Thanks but no thanks: Why MSF is rejecting donated vaccines from Pfizer

By Molly Anders 12 October 2016

A vaccine vial and syringe. Photo by: NIAID / CC BY

Medecins Sans Frontieres announced Tuesday it will reject an offer of free pneumonia vaccine from pharmaceutical company Pfizer Inc, after the company declined to offer a more “sustainable and long-term” solution for acquiring the drug through discounted pricing, MSF officials told Devex.

“Until now, both Pfizer and [GlaxoSmithKline PLC] have said they would reduce the price, but have instead offered us donations,” said Judit Rius, U.S. manager and legal policy adviser for MSF's Access Campaign.

Gavi, the Vaccine Alliance, typically negotiates discounts directly with pharmaceutical companies for vaccines purchased by governments and organizations working in low-income countries. But middle- and upper-income countries don’t qualify for the discounts, and in some cases governments and organizations pay 30 to 50 times the discounted price, despite coping with protracted humanitarian crises, such as caring for large numbers of refugees in Greece, for example.

“The best way to provide medicines and access to diagnostics is through the normal supply chain mechanisms, that’s what we normally do,” Ruis told Devex in a phone interview. “These are the policies that global health organizations like the World Health Organization, UNICEF and Gavi recommend — not to accept in-kind donations from pharmaceutical companies but to negotiate prices.”

In September, GlaxoSmithKline announced it would discount the price for its vaccine for pneumococcal conjugate, currently the number one killer worldwide of children under 5. Pfizer, the only other producer of the vaccine, has not followed suit. MSF yesterday rejected the offer from Pfizer to donate a limited amount of the vaccine, hoping to spur Pfizer to join GSK in a more sustainable arrangement.

“Pfizer has yet to agree to talk to us about a price,” Rius said. “That’s why we’ve decided, after very difficult internal consultation as you can imagine, to say no to the donation in order to continue pursuing what we think is a more long-term strategy by becoming Pfizer customers,” she said.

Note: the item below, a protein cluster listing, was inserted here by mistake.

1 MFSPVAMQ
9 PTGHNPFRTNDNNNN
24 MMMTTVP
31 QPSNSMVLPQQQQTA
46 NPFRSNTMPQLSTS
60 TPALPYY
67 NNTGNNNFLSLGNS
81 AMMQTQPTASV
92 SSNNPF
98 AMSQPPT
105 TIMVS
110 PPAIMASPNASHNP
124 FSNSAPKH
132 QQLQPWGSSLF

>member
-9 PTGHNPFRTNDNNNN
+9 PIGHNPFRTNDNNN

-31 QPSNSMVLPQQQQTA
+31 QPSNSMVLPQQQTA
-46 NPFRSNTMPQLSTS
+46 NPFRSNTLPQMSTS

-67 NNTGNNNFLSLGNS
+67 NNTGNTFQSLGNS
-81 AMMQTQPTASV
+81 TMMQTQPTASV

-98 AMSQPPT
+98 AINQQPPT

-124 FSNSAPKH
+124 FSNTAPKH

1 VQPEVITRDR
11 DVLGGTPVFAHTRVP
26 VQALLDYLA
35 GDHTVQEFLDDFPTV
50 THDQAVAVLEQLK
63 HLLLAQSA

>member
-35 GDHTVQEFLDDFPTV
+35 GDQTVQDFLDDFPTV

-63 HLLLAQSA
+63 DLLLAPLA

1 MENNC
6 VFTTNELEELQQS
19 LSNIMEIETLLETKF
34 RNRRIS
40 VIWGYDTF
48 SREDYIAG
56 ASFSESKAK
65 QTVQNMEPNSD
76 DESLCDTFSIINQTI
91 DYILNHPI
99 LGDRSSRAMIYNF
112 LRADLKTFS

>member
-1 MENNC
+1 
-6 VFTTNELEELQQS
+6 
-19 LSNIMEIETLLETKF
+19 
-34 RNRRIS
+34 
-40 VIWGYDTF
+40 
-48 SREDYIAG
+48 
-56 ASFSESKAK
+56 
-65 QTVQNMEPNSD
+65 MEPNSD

Ruiz explained that while MSF welcomed the decision from GSK to negotiate a price, Pfizer’s reluctance exemplifies one of the greatest barriers to vaccination globally: unaffordability.

“These vaccines are very unaffordable for many countries, not just low-income countries, and [Pfizer doesn’t] want to lower the price for MSF because that would mean a precedent that could then be used for other countries and purchasers,” she said.

“We’re asking for a price quote, basically. Very simply, we’re just asking for a price quote to be able to purchase the vaccine and use it.”

Asked why Pfizer has yet to offer another, longer-term option for procuring the vaccine in humanitarian contexts, a spokesperson told Devex that the company is exploring other options.

“Pfizer works closely with governments and NGOs around the world to help provide countries with access to our vaccines and supports humanitarian emergency situations through a three-part approach, including product donations, cash grants and additional access solutions,” the spokesperson said in an email to Devex.

“We are engaged in discussions with our partners on potential new approaches to ensure as many people as possible have access to lifesaving vaccines,” the spokesperson said.

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About the author

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Molly Andersmollyanders_dev

Molly is a global development reporter for Devex. Based in London, she covers U.K. foreign aid and trends in international development. She draws on her experience covering aid legislation and the USAID implementer community in Washington, D.C., as well as her time as a Fulbright Fellow and development practitioner in the Middle East to develop stories with insider analysis.


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